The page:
WASHINGTON — Here’s how area members of Congress voted on major issues during the legislative week ending July 31.


EXPANDING TAX CREDITS FOR CHILD CARE: Voting 250 for and 161 against, the House on July 29 passed a bill (HR 7327) that would make the child and dependent care tax credit fully refundable; create a new tax credit to help childcare providers pay rent, mortgage and utility costs; guarantee $10 billion per year over five years in infrastructure grants to help childcare centers address health hazards such as mold, lead paint and inadequate ventilation; designate childcare personnel as “essential workers” eligible for benefits including pay bumps because they perform a hazardous public service during the pandemic.

At present, households filing federal tax returns can claim a child and dependent care credit of up to $3,000 per child 12 years or younger or $6,000 for two or more children in the same age range. In addition, they can claim a $3,000 or $6,000 credit to offset the cost of caring for spouses or dependents older than 12 who are mentally or physically incapable of self-care. By making these credits fully refundable, the bill enables low-income working families to receive Treasury checks of $3,000 per qualified individual (or $6,000 for multiple individuals) even if they have no tax liability.

A yes vote was to send the bill to the Senate.

Voting yes: G.K. Butterfield, D-1, David Price, D-4, Alma Adams, D-12

Voting no: Greg Murphy, R-3, Virginia Foxx, R-5, Dan Bishop, R-9, Patrick McHenry, R-10, Ted Budd, R-13

Not voting: George Holding, R-2, Mark Walker, R-6, David Rouzer, R-7, Richard Hudson, R-8

PROVIDING $50 BILLION FOR CHILD CARE: Voting 249 for and 163 against, the House on July 29 passed a bill (HR 7027) that would appropriate $50 billion in fiscal 2020 to help childcare providers stay in business during the pandemic so that parents can return to work. The funding would be used to subsidize in-home services as well as licensed childcare operations of all sizes, and it could be used to prop up functioning centers or reopen those forced to close because of the pandemic.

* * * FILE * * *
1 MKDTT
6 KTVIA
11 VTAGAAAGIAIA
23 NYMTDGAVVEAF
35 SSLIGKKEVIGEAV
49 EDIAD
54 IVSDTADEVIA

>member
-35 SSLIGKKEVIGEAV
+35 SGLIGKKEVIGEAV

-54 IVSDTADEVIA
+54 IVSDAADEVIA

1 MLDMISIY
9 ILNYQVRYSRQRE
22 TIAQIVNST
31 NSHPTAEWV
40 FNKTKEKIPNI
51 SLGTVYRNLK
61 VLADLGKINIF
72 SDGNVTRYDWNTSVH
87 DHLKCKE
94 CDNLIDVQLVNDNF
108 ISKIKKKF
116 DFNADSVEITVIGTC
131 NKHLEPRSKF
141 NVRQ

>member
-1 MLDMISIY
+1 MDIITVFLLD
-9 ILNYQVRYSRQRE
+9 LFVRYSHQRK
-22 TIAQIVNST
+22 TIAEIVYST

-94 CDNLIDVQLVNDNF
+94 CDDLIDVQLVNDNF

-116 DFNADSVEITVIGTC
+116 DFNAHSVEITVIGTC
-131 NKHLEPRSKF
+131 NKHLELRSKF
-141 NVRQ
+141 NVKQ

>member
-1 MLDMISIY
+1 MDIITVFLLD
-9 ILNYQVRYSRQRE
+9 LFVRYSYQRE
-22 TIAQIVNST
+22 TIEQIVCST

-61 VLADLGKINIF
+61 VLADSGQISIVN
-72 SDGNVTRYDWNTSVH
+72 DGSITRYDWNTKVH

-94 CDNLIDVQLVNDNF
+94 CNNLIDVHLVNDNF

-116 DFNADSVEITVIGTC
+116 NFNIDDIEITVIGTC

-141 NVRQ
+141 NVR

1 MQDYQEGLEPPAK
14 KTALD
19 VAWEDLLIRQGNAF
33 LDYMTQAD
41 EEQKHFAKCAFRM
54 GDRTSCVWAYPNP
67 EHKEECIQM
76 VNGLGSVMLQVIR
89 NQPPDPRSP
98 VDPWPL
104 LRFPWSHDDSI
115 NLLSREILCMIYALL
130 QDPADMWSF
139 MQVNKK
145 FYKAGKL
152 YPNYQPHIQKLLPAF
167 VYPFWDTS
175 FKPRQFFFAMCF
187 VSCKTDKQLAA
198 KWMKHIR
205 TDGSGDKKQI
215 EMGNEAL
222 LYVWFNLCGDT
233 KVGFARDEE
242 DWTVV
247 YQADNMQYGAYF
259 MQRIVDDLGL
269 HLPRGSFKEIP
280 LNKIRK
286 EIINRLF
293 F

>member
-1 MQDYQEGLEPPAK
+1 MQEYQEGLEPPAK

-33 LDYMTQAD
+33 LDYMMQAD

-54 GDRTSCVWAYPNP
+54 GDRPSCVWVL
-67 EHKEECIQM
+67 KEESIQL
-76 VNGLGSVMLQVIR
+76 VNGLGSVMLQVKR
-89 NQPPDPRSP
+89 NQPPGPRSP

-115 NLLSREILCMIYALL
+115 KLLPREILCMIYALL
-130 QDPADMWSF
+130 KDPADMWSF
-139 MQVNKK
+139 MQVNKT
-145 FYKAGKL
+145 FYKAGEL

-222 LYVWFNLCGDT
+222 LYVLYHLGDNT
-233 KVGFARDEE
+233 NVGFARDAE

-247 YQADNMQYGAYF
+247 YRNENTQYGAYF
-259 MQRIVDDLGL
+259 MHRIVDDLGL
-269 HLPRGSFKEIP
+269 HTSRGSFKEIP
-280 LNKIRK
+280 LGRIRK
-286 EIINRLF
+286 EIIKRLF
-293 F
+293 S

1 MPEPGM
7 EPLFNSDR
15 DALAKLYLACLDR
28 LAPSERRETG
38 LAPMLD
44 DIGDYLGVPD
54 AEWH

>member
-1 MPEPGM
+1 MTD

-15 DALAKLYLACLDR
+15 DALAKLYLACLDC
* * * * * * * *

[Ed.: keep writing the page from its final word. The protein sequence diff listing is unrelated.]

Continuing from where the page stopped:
A yes vote was to send the bill to the Senate.

Voting yes: Butterfield, Price, Adams

Voting no: Murphy, Foxx, Bishop, McHenry, Budd

Not voting: Holding, Walker, Rouzer, Hudson

DEFEATING GOP CHILDCARE ALTERNATIVE: Voting 195 for and 212 against, the House on July 29 defeated a package of proposed Republican changes to HR 7027 (above) that sought, in part, to qualify unlicensed childcare sites run by churches and public camps to receive grants under the bill .

A yes vote was to approve the GOP childcare plan.

Voting yes: Murphy, Foxx, Bishop), McHenry, Budd

Voting no: Butterfield, Price, Adams

Not voting: Holding, Walker, Rouzer, Hudson

DEFUNDING AFFORDABLE CARE ACT LITIGATION: The House on July 30 voted, 234 for and 181 against, to deny funding of the Department of Justice’s participation in a lawsuit brought by Republican governors and attorneys general to overturn the Affordable Care Act. The defunding language was added to a bill (HR 7617), later passed, that would appropriate $33.2 billion for the department along with more than $1 trillion to fund the budgets of numerous other cabinet departments and agencies in fiscal 2021.

A yes vote was to block the funding.

Voting yes: Butterfield, Price, Adams

Voting no: Holding, Murphy, Foxx, Walker, Rouzer, Hudson, Bishop, McHenry, Budd


CONFIRMING TRUMP BUDGET OFFICIAL: Voting 71 for and 21 against, the Senate on July 30 confirmed Derek Tai-Ching Kan as deputy director of the Office of Management and Budget, putting him second in charge of an agency that directs budget and regulatory policies for the White House. Kan joined the administration in 2017 to serve as a Department of Transportation undersecretary, and before that he was an Amtrak board member and executive with the Lyft transportation company.

A yes vote was to confirm the nominee.

Voting yes: Thom Tillis, R

Voting no: None

Not voting: Richard Burr, R

Contact jstorm@reflector.com or 252-329-9587.